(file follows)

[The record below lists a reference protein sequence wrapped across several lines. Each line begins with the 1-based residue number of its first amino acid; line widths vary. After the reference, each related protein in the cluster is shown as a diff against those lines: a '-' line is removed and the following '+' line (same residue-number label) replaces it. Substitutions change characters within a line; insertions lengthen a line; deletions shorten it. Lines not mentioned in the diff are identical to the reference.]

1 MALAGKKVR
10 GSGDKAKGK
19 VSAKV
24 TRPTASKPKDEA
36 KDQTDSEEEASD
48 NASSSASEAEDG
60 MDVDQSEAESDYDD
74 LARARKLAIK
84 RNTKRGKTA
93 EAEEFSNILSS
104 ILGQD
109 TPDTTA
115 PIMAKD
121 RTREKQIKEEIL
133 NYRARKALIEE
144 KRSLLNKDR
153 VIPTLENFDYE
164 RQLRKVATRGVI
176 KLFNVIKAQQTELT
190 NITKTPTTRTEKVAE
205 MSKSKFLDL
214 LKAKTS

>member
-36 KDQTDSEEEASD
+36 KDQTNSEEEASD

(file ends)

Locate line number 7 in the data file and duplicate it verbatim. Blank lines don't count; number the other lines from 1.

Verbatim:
48 NASSSASEAEDG